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Executive Chef Victor Zanotti

Executive Chef Victor Zanotti was born in Peru, South America, in 1984 and adopted by an Italian family from northern Italy when he was a year old. He grew up immersed in family culinary traditions in Varese, a charming green city near Milan. Sundays were special, as his large family of more than 40 people gathered for lunch at his paternal grandparents’ house. His passion for cooking was ignited by these family gatherings, where everything was homemade: from bread and pasta to meats, cheeses, vegetables, and desserts. Chef Victor’s family has always run a farm, which has since evolved into a farm restaurant. He pursued culinary education at the De Filippi Institute in Lombardy.


At 21, after finishing my studies, he began traveling with Princess Cruises, completing two six-month contracts in the USA. His journey took him through the Caribbean, Mexico, the Mediterranean, Japan, Australia, New Zealand, China, and French Polynesia. At 26, he returned to Italy, working in various Italian restaurants for a decade and welcoming his daughter, Sara, into the world. Her birth motivated Chef Victor to excel further and seek new opportunities.


At 34, he became the Italian Specialty Chef at Vakkaru in the Maldives, managing Isoletta Restaurant and Cabana Pool Bar. This incredible experience led him to spend six years in the Maldives, working at various resorts, including Cocoon Maldives, Raffles Maldives and Sun Siyam Iruveli. Currently, he is working in Bahrain, leading a team on Reef Island, where they are busy re-branding this stunning resort with 39 villas and 102 rooms, blending Oriental cuisine’s spices with local products.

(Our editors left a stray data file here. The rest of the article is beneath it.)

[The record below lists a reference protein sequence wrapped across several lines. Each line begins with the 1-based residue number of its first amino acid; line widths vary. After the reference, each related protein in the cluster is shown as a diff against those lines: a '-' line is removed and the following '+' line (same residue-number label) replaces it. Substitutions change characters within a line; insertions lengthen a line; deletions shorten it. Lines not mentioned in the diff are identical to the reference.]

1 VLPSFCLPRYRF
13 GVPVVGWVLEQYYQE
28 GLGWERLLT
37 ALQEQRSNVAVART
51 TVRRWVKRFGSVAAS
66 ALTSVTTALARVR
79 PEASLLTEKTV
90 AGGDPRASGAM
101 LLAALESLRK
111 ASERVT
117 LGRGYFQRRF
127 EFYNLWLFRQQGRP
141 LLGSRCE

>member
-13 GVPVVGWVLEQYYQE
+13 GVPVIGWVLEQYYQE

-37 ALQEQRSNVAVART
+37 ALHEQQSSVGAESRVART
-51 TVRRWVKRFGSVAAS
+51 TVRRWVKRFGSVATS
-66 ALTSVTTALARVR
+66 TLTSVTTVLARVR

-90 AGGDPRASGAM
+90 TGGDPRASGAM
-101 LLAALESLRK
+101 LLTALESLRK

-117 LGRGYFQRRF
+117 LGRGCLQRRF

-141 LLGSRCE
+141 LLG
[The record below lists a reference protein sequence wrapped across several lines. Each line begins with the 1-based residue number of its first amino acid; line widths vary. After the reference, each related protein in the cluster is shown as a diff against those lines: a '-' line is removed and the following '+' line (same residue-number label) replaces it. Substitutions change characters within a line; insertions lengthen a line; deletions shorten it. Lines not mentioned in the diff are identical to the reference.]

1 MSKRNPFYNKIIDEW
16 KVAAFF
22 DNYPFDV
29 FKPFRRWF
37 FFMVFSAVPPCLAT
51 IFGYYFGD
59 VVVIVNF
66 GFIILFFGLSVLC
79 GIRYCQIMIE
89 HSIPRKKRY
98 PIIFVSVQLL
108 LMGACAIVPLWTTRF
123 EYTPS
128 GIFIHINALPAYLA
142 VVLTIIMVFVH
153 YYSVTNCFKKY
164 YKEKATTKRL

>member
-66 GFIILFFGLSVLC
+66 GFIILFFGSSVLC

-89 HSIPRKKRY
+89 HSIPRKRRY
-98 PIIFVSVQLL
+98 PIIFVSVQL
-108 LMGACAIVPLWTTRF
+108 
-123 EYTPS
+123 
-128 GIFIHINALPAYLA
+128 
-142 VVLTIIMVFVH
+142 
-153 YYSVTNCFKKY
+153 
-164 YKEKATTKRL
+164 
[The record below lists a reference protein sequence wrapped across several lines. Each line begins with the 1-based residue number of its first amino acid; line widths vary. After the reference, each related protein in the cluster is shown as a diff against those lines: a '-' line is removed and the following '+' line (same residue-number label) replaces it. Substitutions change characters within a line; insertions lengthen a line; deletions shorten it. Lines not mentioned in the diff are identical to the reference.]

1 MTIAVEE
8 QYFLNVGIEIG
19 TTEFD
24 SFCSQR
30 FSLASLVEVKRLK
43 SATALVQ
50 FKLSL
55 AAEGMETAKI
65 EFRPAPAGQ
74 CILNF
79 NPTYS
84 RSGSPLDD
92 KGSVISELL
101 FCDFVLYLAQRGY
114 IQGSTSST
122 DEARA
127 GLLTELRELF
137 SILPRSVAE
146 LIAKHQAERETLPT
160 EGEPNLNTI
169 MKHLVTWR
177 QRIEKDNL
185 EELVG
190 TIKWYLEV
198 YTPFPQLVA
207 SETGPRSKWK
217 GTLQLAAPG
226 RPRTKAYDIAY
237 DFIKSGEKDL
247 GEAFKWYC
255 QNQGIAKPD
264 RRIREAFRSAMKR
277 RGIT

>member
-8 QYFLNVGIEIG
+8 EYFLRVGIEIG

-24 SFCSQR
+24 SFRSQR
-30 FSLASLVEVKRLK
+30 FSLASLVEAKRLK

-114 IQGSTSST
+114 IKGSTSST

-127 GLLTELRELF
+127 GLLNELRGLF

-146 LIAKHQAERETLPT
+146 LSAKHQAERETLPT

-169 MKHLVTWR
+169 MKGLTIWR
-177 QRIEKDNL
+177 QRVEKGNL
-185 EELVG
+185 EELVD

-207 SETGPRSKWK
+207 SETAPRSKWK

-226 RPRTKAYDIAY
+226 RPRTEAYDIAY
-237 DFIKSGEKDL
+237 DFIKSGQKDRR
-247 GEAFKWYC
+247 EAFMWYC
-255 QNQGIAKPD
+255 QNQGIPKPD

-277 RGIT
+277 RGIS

Do you have a favorite time of the year or set of ingredients that you look forward to working with?

Of course, if I’m in Italy, I love the autumn season as it gives us the best ingredients. Porcini and chanterelle mushrooms must be on the menu, followed by pumpkin, grapes, and, of course, one of the best ingredients in the kitchen: the white truffle! Whether with risotto, pasta, or a nice steak, those ingredients are the pinnacle of culinary delight.


What would you do if you weren’t a chef?

I never thought about what I would do outside the kitchen. I’ve always had a passion for cooking, which is why I became a chef. I constantly motivate myself and my team to cook with love because we are passionate food lovers.

Do your personal preferences influence the menu at all?

My preferences adapt to the country and the guests I’m working with. Of course, the plate design will reflect my or my staff’s preferences. However, in terms of taste, I adapt to the guests’ preferences. For example, pasta al dente is not always welcome.